Weaker talents idealize; figures of capable imagination appropriate for themselves. But nothing is got for nothing, and self-appropriation involves the immense anxieties of indebtedness, for what strong maker desires the realization that he has failed to create himself?
Harold Bloom, The Anxiety of Influence.
Because to influence a person is to give him one’s own soul. He does not think his natural thoughts, or burn with his natural passions. His virtues are not real to him. His sins, if there are such things as sins, are borrowed. He becomes an echo of someone else’s music, an actor of a part that has not been written for him.
Oscar Wilde, The Picture of Dorian Gray.
Pete Townshend checked Bowie at every turn. In 1965, when the two first met in Bournemouth, Townshend gave Bowie some condescending criticism about the latter’s songwriting, which Townshend noted was rather blatantly ripping off his own songs, and badly (see “You’ve Got a Habit of Leaving”). The two had had little contact since. Then in the summer of 1973 Bowie covered two early Who songs on his new record, while Townshend was revisiting the ’60s as well, finishing up his Mod opus Quadrophenia.
The 1965-7 run which spans “I Can’t Explain” and “I Can See For Miles” works in terms of aesthetic power and urgent “now” reportage; Townshend is ceaselessly looking outwards, towards his audience, wanting to understand and empathise with them—these songs completely avoid sentimentality, oneupmanship and navel-gazing…via [Roger] Daltrey’s as yet untutored voice, you feel that they are singing to you and for you—and, sometimes (“My Generation”) at those who would rather not listen.
Marcello Carlin, on Who’s Next.
“One of the things [Bowie] does very well is find the strong parts of other artist’s “acts” and appropriate them into his own persona,” wrote an insightful, anonymous person in this ILM thread on Bowie. But Bowie never could figure out Townshend. Townshend was a playwright as much as he was a songwriter, with bizarre, first-person psychodramas that required a group to act out, whether it was a cad dumping his pregnant girlfriend (“A Legal Matter”) or a kid so fraudulent he may not even exist (“Substitute”), or masturbation to centerfolds as cross-generational bonding (“Pictures of Lily”) or the utterly bizarre and wonderful “I’m a Boy,” a rock single Philip K. Dick could’ve written. Townshend’s perspective was usually that of another, whether it was lyrics for Daltrey to sing or stories for an audience to piece together. The vocals on Who tracks—Daltrey’s growl, Townshend’s reedy tenor, John Entwistle’s near-soprano (or basso profundo)—sounded like the pieces of a single voice, joined together for a few minutes.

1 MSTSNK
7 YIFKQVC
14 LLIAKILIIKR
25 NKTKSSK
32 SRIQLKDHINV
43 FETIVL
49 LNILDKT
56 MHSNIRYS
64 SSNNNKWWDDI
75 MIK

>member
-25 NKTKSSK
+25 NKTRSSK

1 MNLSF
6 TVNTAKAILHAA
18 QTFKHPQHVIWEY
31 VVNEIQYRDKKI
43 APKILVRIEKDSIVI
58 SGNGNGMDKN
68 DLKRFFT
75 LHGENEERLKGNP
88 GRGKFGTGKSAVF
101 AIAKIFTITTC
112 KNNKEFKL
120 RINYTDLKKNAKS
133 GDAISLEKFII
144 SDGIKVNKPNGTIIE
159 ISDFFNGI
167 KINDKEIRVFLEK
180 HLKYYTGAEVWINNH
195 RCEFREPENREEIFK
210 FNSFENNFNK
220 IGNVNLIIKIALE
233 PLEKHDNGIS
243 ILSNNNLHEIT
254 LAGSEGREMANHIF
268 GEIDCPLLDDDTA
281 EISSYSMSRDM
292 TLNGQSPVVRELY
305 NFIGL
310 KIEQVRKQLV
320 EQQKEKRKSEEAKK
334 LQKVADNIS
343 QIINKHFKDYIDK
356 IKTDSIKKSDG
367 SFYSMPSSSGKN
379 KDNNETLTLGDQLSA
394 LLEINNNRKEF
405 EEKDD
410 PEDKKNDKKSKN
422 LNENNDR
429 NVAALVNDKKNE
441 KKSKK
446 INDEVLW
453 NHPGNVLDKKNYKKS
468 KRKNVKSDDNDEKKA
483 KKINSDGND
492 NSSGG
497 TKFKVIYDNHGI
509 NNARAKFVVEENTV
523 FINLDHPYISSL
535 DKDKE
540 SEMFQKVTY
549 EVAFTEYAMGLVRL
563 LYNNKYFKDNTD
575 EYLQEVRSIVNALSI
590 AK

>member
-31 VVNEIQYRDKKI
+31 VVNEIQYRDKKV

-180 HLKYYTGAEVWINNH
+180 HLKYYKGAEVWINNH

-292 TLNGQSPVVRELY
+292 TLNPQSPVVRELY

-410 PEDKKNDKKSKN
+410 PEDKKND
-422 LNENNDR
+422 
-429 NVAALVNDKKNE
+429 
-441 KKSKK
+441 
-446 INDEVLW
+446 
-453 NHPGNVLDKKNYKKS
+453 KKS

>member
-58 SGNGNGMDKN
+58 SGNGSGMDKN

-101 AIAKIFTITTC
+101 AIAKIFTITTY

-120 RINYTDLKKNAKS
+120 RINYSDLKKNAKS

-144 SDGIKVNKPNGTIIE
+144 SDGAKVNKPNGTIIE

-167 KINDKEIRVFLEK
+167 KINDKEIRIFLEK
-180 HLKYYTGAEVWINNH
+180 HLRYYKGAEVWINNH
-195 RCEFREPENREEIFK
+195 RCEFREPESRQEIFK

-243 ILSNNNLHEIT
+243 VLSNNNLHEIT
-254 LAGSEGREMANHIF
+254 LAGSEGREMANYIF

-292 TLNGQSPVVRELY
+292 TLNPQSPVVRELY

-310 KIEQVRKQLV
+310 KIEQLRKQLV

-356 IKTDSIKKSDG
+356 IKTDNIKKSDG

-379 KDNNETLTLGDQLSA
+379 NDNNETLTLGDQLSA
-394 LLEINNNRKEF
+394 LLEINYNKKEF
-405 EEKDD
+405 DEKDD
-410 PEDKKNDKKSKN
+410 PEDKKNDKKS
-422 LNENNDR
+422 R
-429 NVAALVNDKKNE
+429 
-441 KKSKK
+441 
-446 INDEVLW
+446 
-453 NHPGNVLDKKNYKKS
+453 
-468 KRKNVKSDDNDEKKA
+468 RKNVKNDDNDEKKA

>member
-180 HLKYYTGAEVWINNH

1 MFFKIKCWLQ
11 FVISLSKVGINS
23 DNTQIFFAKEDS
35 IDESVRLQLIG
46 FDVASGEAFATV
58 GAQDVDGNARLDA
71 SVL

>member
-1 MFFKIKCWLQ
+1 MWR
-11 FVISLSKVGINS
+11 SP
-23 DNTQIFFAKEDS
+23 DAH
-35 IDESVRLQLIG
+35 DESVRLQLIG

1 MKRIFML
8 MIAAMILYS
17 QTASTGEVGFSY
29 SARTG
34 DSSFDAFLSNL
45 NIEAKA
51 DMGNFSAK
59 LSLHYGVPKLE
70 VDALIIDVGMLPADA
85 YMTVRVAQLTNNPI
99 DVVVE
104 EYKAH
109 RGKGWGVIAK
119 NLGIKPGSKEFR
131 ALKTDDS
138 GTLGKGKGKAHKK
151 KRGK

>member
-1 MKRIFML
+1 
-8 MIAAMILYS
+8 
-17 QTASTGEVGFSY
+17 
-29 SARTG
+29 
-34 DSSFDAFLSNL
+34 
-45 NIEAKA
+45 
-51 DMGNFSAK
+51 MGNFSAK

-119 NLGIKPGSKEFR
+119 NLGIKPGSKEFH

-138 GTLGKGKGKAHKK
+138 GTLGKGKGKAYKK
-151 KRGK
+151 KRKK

The group is a fairly simple form of Pop art. We get a lot of audience this way. Off stage, the group get on terribly badly.
Townshend, ca. 1966 (interview clip from The Kids Are Alright).
Did anyone believe in rock and roll as much as Townshend did in his youth? He was an evangelist whose audience had converted him, so much that he ended Tommy, his record about false messiahs, by submitting to the crowd, the true religion. He nearly had a breakdown writing a rock opera in which the audience would input their vital stats—climacteric charts, personal appearance, beliefs, etc.—into a computer, which would then convert the data into personalized musical signatures, with the hope that all of these signatures, played at once on quadrophenic speakers, would form one final, “universal” note or chord.
Townshend’s hope for the ecstatic universal in rock music was as far removed as you could get from Bowie, who, despite how much he relied on creative partners (from Mick Ronson to Eno to Reeves Gabrels), remained entirely singular. His songs could be empathic, but they were also unmistakably his perspectives. At the end, you always find yourself outside his songs. Bowie and Townshend were of irreconcilable minds, of irreconcilable worlds, and perhaps that got to Bowie, who had so capably absorbed so many other of his influences.
Is that why Bowie’s cover of The Who’s first major single, “I Can’t Explain,” is such a disaster? It’s an act of vandalism, as though Bowie intended to strip the song of everything that gave it power—Keith Moon’s whirlwind drumming, which is the track’s lead instrument; the surf group backing vocals in the verses; the pilled-up beat—and then watched it die. Ronson, rather than trying to one-up Townshend’s guitar solos, sounds neutered.
The most perverse misreading is in Bowie’s vocal. “I Can’t Explain” is sung by a kid who has never been in love, maybe he’s never even been attracted to another person before in his life, and suddenly it’s happening, and his life no longer makes sense. As with most of the early Who singles, “I Can’t Explain” is entirely of the present, with the singer trying to trap something unknowable and new into words—he should rush out the lyric, push against the flow of the music, sink under it. The vocal should be dizzy and frantic, and far from sensual. Instead, Bowie sings “I Can’t Explain” slowly, coolly, teasing out the lyric, lingering on phrases like a cabaret vamp: he’s appalling in his confidence.
Recorded July-early August 1973. Bowie performed it on his 1980 Floor Show TV special in October 1973, and he brought “Can’t Explain” back a decade later for his “Serious Moonlight” tour. The song still eluded him.
Top: Keith Moon conquers London, 1973.